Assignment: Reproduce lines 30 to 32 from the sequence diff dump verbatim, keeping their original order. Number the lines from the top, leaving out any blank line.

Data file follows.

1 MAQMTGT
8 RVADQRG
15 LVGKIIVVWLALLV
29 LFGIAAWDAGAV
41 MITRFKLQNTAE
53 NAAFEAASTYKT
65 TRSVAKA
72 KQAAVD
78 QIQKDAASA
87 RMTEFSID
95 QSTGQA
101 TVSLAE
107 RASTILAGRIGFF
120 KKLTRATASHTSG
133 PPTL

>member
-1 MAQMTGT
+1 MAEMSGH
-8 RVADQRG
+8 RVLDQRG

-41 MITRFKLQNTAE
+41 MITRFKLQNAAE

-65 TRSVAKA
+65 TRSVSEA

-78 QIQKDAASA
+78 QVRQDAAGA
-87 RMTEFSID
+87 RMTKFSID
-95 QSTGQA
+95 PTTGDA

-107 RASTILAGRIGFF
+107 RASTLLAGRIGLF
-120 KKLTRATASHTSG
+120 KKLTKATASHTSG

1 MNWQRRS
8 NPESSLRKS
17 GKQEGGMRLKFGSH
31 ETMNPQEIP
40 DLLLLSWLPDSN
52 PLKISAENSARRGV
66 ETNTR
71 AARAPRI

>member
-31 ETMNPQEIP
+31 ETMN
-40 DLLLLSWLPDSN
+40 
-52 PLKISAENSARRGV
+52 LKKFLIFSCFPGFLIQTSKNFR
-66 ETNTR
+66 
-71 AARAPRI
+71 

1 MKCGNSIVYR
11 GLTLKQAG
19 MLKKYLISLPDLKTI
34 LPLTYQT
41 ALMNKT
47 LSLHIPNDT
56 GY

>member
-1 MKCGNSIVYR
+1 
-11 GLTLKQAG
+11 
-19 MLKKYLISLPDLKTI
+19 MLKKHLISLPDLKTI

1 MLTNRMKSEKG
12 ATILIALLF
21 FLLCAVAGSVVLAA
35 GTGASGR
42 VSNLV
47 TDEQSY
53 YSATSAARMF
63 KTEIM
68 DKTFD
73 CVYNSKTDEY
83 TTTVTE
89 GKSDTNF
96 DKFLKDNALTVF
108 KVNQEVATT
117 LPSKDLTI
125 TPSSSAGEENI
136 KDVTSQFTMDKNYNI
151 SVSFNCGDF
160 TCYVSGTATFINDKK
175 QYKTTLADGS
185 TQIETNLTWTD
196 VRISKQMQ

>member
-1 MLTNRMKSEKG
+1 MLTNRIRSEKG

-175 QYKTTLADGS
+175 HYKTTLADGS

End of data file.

+95 PTTGDA

-107 RASTILAGRIGFF
+107 RASTLLAGRIGLF